Genesis 8:1 – 9:29

Hmmmm. From a rainbow covenant to the foreshadowing of history repeating itself. Already.

Maybe it’s just me, but there’s a feeling gloom in these chapters. It starts out celebratory. Noah and his family were literally the last people on earth, saved by God, miraculously. The entire earth was theirs.

And what’s more awe-inspiring than a gigantic rainbow, stretched across a newly-washed sky? There’s something magical about it. And that is exactly what God had in mind. Genesis Eight and Nine make it very clear that every time a rainbow appears in the clouds, he intends us to see and remember the promise he made:

Never again will I curse the ground because of humans, even though every inclination of the human heart is evil from childhood. And never again will I destroy all living creatures, as I have done. (vs. 8:21)

Although the rainbow is a beautiful promise for us to see and remember, I can’t begin to fathom what it must have meant to Noah and his family on that day.


How soon we forget.

It seems almost immediately after getting settled into their new life, being fruitful and increasing in number, they began proving God’s statement that “every inclination of the human heart is evil from childhood.” (vs. 8:21) Drunk. Naked. Fighting. Brother-against-brother. Already!

I don’t know. It just makes me sad. We’re so quick to focus on earthly things and each other, instead of our eternal condition and the Creator of the Universe. Admit it. It wouldn’t have mattered if it was Noah or you or me on that mountain. We’re so quick to forget.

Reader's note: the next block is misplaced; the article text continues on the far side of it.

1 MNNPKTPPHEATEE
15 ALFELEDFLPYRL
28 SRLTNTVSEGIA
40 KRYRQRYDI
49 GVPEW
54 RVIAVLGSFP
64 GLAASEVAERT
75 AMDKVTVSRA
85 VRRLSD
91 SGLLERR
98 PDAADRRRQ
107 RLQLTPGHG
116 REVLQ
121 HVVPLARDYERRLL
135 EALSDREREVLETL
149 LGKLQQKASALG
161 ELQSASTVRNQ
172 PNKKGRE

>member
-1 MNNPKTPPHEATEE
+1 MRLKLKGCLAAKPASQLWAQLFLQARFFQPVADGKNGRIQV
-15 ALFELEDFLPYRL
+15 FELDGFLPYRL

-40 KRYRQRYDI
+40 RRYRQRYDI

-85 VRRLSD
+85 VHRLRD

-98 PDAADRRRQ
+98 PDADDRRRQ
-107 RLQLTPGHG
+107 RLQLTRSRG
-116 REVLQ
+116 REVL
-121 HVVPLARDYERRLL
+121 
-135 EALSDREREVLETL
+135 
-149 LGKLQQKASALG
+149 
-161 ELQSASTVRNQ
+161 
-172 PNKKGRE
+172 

And so the cycle starts all over again. It started with Eve in the garden, continued with Noah, and shouts so loudly today. Praise God for every promise we don’t deserve; promises of hope, joy, peace, forgiveness, love, wisdom, and eternal glory. And for every rainbow stretched across the sky.

side note:  Genesis 9:6 seems to be the basis for capital punishment.

Whoever sheds the blood of man, by man shall his blood be shed…

Interesting verse to contemplate alongside Jesus’ words in Matthew 5-7, specifically verses 5:38-42 (an eye for an eye). Because the “wages of [every] sin is death” I’m so thankful to be living life forgiven by Jesus’ sacrifice, instead of living under Old Testament law. Food for thought.